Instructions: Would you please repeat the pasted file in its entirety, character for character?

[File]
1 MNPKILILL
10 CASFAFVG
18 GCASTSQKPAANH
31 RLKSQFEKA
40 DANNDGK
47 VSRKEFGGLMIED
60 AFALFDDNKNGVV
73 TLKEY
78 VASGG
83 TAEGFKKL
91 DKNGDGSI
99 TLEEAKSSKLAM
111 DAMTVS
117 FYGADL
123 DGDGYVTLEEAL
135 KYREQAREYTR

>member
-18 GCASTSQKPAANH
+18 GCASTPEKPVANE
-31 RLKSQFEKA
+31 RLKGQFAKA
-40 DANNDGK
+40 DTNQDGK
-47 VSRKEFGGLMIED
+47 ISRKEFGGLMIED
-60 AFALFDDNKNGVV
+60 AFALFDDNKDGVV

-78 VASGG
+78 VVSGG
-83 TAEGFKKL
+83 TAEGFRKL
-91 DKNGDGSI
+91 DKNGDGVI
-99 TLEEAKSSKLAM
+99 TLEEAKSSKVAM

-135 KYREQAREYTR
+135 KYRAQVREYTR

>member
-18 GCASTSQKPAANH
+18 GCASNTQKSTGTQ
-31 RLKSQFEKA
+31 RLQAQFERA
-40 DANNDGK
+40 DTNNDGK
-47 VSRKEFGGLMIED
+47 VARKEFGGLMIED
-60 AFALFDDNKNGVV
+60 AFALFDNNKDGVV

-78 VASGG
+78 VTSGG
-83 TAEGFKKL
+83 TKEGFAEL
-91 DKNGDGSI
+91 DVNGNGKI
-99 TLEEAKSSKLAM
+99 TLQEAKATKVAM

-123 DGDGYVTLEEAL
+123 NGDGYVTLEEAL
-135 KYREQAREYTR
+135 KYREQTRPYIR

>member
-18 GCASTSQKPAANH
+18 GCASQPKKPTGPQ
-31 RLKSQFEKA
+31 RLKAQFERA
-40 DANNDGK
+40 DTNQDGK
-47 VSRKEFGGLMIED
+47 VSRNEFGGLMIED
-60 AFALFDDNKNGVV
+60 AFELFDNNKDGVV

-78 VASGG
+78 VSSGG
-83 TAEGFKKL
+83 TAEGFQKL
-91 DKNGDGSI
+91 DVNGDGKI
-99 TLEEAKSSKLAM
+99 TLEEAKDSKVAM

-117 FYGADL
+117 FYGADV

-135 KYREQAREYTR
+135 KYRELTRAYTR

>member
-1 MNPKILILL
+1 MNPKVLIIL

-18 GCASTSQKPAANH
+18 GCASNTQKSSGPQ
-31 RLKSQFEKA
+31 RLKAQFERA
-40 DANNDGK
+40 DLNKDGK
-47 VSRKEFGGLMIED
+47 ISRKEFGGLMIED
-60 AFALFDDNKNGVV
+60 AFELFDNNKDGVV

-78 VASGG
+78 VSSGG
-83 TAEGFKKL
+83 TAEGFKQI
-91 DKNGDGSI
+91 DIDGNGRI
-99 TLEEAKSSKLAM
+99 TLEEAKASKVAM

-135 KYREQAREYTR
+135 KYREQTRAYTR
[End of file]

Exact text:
1 MNPKILILL
10 CASFAFVG
18 GCASTSQKPAANH
31 RLKSQFEKA
40 DANNDGK
47 VSRKEFGGLMIED
60 AFALFDDNKNGVV
73 TLKEY
78 VASGG
83 TAEGFKKL
91 DKNGDGSI
99 TLEEAKSSKLAM
111 DAMTVS
117 FYGADL
123 DGDGYVTLEEAL
135 KYREQAREYTR

>member
-18 GCASTSQKPAANH
+18 GCASTPEKPVANE
-31 RLKSQFEKA
+31 RLKGQFAKA
-40 DANNDGK
+40 DTNQDGK
-47 VSRKEFGGLMIED
+47 ISRKEFGGLMIED
-60 AFALFDDNKNGVV
+60 AFALFDDNKDGVV

-78 VASGG
+78 VVSGG
-83 TAEGFKKL
+83 TAEGFRKL
-91 DKNGDGSI
+91 DKNGDGVI
-99 TLEEAKSSKLAM
+99 TLEEAKSSKVAM

-135 KYREQAREYTR
+135 KYRAQVREYTR

>member
-18 GCASTSQKPAANH
+18 GCASNTQKSTGTQ
-31 RLKSQFEKA
+31 RLQAQFERA
-40 DANNDGK
+40 DTNNDGK
-47 VSRKEFGGLMIED
+47 VARKEFGGLMIED
-60 AFALFDDNKNGVV
+60 AFALFDNNKDGVV

-78 VASGG
+78 VTSGG
-83 TAEGFKKL
+83 TKEGFAEL
-91 DKNGDGSI
+91 DVNGNGKI
-99 TLEEAKSSKLAM
+99 TLQEAKATKVAM

-123 DGDGYVTLEEAL
+123 NGDGYVTLEEAL
-135 KYREQAREYTR
+135 KYREQTRPYIR

>member
-18 GCASTSQKPAANH
+18 GCASQPKKPTGPQ
-31 RLKSQFEKA
+31 RLKAQFERA
-40 DANNDGK
+40 DTNQDGK
-47 VSRKEFGGLMIED
+47 VSRNEFGGLMIED
-60 AFALFDDNKNGVV
+60 AFELFDNNKDGVV

-78 VASGG
+78 VSSGG
-83 TAEGFKKL
+83 TAEGFQKL
-91 DKNGDGSI
+91 DVNGDGKI
-99 TLEEAKSSKLAM
+99 TLEEAKDSKVAM

-117 FYGADL
+117 FYGADV

-135 KYREQAREYTR
+135 KYRELTRAYTR

>member
-1 MNPKILILL
+1 MNPKVLIIL

-18 GCASTSQKPAANH
+18 GCASNTQKSSGPQ
-31 RLKSQFEKA
+31 RLKAQFERA
-40 DANNDGK
+40 DLNKDGK
-47 VSRKEFGGLMIED
+47 ISRKEFGGLMIED
-60 AFALFDDNKNGVV
+60 AFELFDNNKDGVV

-78 VASGG
+78 VSSGG
-83 TAEGFKKL
+83 TAEGFKQI
-91 DKNGDGSI
+91 DIDGNGRI
-99 TLEEAKSSKLAM
+99 TLEEAKASKVAM

-135 KYREQAREYTR
+135 KYREQTRAYTR